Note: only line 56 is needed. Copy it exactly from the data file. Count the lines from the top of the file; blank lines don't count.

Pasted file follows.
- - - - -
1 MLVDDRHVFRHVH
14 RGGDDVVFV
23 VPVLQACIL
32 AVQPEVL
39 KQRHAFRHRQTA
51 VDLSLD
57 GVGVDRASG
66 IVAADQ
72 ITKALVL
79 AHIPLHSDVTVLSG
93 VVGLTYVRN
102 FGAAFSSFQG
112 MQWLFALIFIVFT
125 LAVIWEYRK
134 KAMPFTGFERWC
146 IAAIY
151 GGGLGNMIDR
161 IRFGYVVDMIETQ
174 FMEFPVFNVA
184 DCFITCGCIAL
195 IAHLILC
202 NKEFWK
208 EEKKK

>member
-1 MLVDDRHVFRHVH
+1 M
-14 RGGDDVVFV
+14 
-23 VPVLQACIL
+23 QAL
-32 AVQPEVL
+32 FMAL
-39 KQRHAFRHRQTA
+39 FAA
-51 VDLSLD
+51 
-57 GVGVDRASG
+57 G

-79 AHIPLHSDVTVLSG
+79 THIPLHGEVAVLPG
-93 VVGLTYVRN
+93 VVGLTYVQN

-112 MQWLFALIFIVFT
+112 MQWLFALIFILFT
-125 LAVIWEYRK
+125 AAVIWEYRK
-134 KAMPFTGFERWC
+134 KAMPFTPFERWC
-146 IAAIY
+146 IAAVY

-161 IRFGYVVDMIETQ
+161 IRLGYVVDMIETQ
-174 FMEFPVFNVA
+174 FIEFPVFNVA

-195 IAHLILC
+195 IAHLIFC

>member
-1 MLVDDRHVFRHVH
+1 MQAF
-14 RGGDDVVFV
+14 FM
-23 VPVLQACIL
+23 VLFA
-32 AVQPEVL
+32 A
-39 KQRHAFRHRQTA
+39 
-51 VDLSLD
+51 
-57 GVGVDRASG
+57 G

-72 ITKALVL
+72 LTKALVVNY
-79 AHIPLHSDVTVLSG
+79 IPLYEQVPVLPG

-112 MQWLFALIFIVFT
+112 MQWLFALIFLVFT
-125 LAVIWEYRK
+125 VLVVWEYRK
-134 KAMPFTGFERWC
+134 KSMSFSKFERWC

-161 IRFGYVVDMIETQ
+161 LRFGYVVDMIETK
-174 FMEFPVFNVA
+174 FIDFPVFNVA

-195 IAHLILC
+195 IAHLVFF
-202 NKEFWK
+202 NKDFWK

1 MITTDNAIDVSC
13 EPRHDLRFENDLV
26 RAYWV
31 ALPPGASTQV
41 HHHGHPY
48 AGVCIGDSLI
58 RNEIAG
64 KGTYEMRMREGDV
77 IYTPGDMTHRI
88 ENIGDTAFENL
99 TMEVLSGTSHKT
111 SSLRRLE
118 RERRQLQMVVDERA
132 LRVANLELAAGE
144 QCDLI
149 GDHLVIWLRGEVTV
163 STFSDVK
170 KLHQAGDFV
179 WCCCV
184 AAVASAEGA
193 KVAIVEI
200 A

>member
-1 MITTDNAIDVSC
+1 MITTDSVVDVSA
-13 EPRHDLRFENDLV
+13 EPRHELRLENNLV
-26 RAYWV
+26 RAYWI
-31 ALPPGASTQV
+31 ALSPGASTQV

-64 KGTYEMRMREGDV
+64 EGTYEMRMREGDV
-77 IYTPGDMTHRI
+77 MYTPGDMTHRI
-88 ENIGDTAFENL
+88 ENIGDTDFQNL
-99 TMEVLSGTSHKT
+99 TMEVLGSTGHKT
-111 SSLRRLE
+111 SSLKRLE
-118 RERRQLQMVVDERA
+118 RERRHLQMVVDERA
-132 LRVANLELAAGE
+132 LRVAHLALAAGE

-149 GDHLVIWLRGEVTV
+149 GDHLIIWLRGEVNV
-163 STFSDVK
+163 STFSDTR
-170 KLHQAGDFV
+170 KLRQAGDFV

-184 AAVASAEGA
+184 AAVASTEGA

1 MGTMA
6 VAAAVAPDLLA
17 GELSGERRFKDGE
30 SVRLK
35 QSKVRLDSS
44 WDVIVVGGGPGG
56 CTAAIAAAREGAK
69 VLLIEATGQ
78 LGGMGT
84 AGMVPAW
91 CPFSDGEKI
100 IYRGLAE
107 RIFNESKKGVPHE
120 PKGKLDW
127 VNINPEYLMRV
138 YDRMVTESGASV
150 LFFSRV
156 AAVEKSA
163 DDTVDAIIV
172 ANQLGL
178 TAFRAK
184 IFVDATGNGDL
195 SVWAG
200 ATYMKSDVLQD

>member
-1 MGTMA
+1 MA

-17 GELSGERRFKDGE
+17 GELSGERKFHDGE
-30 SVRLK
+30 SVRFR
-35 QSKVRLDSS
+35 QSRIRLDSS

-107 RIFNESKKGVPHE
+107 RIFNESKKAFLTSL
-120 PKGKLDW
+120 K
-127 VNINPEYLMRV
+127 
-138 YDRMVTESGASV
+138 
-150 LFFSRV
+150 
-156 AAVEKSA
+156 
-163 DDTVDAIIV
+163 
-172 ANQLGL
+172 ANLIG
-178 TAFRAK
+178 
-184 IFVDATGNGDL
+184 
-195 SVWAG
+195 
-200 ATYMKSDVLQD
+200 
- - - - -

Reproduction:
+195 IAHLIFC